Awkward proposal from vendor-WWYD?

(49 Posts)
DreamingAlice Tue 10-Sep-13 12:46:49

We're buying a rural house heated by oil, which is a first for us. The seller and I have communicated throughout the run up to settlement (which is in a couple of weeks) and in passsing I mentioned the oil tank, basically asking if he would be able to tell me how much was left so I can get an order in if need to be to top it up before the winter price hike.

He then suggested that there was plenty left and they will "estimate the value of what they are leaving so we can settle up on completion". He went on to say that they are also looking for the deposit costs on the gas bottles (which heat the cooker) and for the value of any gas left. None of this is in the concluded missives, I might add (Scotland).

I can kind of see their point about the amount of oil left (apparently it will be about 2/3 of a tank) but both DH and I were a bit [hmmm] about it, and also especially about the gas bottles. He also tried to sell us a piece of furniture that they don't have room for in their new house and would be very awkward to move and I said no, whereupon it's now advertised on Gumtree for £150 less than he was asking me. We're paying somewhat over the odds for this house as it is, so we kind of feel like we are being played a bit now.

We've had a good relationship as buyer/seller up to this point so I don't want to fall out over it and I just wondered if anyone has any views on what is reasonable here?

hermioneweasley Tue 10-Sep-13 12:50:06

Christ, I would include them all as a gesture of goodwill.

I suppose if he's charging a fair rate and you'd have to pay anyway you might as well settle up, but it's a bit tight. What do you think he'd say if you say "we've made our own arrangements so please take all your oil and gas with you, or we'll charge you for storage"

Helliecopter Tue 10-Sep-13 12:53:00

Tricky. He sounds like a real cheeky chancer, I wouldn't be impressed!

Think I'd probably say something along the lines of "I thought the tank and oil came with the sale, but if you want to take the remaining oil with you, and the gas bottles please feel free. We'll get it filled ourselves, and buy new bottles." He may back down and just leave everything to avoid the hassle! Be as cheeky back as he's being with you.

anon2013 Tue 10-Sep-13 12:53:52

They just sound incredibly tight fisted. I'd make them an offer if you want either or tell them to get rid.

midgeymum2 Tue 10-Sep-13 12:59:48

Is there nothing in the missives re stocks of coal oil or gas? Sounds to me like they have only just thought of this (because you happened to mention it!) and should have done so earlier if they wanted you to pay! If the missives are silent on this then I dont think you can be bound to pay, it would be entirely at your discretion. You might want to check with your solicitor but what have you got to lose? You can get oil level monitors from heating oil suppliers or look in the tank and guesstimate!

bigbadbarry Tue 10-Sep-13 13:01:28

Agree with Helliecopter (and actually ask your solicitor about the oil in particular). He's unlikely to drain the tank just to make a point.

dottygamekeeper Tue 10-Sep-13 13:03:09

How big is the oil tank? Ours is 2500 litres - two thirds of that would be over £1,000 at todays prices, so I don't think that is unreasonable. I thought most people did pay for the oil left in the tank when they moved in to a new house as it is so expensive now.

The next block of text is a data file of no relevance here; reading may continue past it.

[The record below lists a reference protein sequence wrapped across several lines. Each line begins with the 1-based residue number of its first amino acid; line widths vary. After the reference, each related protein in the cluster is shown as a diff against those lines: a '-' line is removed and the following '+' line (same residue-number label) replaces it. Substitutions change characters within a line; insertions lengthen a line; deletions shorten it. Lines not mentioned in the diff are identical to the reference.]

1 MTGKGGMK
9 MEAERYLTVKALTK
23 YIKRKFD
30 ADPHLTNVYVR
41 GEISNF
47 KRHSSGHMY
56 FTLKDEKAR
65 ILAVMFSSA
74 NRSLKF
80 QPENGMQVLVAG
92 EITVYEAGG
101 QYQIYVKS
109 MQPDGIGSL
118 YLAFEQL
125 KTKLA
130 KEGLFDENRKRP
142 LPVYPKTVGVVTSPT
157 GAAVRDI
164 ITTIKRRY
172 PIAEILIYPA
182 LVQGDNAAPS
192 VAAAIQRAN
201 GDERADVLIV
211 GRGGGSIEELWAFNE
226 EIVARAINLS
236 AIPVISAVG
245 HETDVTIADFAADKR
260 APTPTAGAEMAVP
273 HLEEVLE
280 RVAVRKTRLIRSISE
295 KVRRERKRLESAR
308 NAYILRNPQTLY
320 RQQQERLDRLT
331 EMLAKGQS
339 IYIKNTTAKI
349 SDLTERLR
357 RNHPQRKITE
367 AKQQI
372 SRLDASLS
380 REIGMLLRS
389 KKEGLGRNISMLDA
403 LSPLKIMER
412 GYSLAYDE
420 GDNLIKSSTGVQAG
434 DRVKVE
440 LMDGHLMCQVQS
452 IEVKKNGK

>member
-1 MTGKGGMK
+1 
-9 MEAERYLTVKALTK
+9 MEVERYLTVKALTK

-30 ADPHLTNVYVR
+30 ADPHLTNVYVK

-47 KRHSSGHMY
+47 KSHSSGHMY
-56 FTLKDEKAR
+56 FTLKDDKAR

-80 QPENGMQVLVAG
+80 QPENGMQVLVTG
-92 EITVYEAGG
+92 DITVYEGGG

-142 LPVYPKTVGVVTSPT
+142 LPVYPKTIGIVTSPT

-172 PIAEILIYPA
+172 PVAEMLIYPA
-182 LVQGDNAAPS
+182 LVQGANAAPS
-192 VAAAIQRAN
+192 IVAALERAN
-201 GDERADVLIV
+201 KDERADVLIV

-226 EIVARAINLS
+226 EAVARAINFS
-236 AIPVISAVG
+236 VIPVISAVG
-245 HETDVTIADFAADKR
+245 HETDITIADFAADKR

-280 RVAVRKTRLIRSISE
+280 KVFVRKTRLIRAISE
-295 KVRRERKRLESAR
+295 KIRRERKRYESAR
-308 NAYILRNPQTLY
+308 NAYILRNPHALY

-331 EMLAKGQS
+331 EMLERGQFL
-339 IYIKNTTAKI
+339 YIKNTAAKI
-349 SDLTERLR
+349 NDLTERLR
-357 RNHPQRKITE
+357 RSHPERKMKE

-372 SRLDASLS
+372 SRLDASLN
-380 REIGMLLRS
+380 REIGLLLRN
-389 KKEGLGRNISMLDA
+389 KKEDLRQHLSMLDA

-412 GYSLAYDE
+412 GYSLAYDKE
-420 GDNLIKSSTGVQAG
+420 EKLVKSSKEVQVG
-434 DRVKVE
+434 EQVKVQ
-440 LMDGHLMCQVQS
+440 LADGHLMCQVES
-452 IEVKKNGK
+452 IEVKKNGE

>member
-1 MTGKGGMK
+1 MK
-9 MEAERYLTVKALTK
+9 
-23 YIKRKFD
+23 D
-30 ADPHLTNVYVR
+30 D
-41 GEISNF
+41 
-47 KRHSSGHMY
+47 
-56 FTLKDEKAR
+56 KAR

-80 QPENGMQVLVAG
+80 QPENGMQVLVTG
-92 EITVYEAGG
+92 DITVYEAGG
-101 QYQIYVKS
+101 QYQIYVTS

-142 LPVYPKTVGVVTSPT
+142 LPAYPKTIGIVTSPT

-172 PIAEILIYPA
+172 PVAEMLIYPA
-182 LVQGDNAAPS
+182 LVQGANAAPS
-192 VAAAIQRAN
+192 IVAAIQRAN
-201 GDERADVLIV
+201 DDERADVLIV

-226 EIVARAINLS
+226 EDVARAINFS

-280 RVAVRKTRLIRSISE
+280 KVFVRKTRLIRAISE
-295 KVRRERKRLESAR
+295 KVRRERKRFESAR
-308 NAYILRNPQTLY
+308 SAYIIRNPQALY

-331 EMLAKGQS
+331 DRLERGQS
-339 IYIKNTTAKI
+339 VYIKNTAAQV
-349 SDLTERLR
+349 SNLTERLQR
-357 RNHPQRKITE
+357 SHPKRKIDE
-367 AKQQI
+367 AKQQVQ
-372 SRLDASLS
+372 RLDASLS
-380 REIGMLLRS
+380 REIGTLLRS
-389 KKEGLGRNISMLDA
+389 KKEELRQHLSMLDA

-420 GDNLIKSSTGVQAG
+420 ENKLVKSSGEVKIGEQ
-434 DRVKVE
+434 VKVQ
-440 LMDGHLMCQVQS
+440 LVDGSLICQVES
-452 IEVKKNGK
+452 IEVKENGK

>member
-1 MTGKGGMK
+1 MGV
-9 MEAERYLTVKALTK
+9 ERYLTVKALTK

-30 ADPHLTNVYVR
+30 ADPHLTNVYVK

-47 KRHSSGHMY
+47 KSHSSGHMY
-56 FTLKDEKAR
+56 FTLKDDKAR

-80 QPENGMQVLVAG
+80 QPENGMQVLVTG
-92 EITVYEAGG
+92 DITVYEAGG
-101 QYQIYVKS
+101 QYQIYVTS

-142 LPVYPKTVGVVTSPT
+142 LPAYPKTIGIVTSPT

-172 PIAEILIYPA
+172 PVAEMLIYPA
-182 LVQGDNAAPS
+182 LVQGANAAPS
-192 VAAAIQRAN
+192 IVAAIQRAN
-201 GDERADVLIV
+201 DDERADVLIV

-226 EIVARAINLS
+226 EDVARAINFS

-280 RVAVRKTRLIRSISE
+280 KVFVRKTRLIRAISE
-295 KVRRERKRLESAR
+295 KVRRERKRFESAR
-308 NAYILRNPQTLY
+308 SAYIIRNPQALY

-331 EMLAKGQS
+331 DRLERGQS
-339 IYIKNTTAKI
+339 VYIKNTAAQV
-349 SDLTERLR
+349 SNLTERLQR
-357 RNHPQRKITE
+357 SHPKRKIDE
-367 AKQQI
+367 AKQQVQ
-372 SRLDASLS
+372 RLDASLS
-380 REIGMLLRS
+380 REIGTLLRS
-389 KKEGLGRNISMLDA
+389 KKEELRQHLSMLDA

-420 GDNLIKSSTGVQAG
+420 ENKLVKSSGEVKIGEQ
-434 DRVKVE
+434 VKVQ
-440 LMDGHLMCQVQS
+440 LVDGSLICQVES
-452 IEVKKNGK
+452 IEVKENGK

When we bought our house we didn't pay anything for the deposit on the gas bottles, or the gas left in them for our cooker (and I don't know how much the deposit would be, but can't believe it would be very much, and when I get replacement cylinders I think I pay about £36 for a 19kg one, so I would expect that cost to be included in the sale as we are not talking huge amounts)

Itscoldouthere Tue 10-Sep-13 13:06:03

Well you could just say you didn't want to buy them from him, he can take them with him. If they are not included then you don't have to buy them, also, how are you going to measure the contents of the gas bottles?

I know oil is expensive but what is he going to do? drain it out? maybe, but you can buy new anyway, so it won't effect you unless he is willing to sell it to you slightly cheaper.

We moved earlier in the year and I negotiated on some furniture but actually regret doing so, as it isn't very good quality, I did it at a tricky time in the sale to show willing and it wasn't the best decision I made.

Our buyers left the house in a bit of a state it was dirty and everything was broken, I knew it needed work but I didn't expect every door knob to come off in my hand!

I look at their bits of furniture I bought and just want to burn them, it was such a waste of money.

I left my house all lovely and clean, I left the window boxes full of flowers, touch up paint in the cellar and a bottle of Champagne in the fridge.

I wouldn't fall our with the vendor but you also don't have to do everything they want.

DreamingAlice Tue 10-Sep-13 13:06:10

Ugh, it's just so, so awkward. It's a very small village where everyone knows each other and they've lived there forever whereas we are newcomers so I don't want to put my foot in it. But I hate feeling like I am being taken for a fool. I do have a good idea of the value of the oil so would be in a good position to say, look this is what I could get it for.

I would just say we'd get our own gas bottles but we won't be able to use the cooker without it and I reckon about the last thing we want to do on moving day is faff with hooking it all up so we can boil the kettle and have a cup of tea.

<off to check missives>

DreamingAlice Tue 10-Sep-13 13:08:19

Oh, and it's a 500 litre tank which is apparently 2/3 full. There are two gas cylinders with £30 deposit each.

higgle Tue 10-Sep-13 13:13:11

In the early days of my legal career I did a little conveyancing with a rural practice. The oil in the central heating tanks was usually added to the sale cost as an apportionment at completion.

Speak with your solicitor, because unless it was stated prior to you making an offer and it being accepted I don't think they have a leg to stand on. If the details said sold as seen it usually includes the fuel. (I've bought in Scotland and what was left in the tank was ours when we moved in)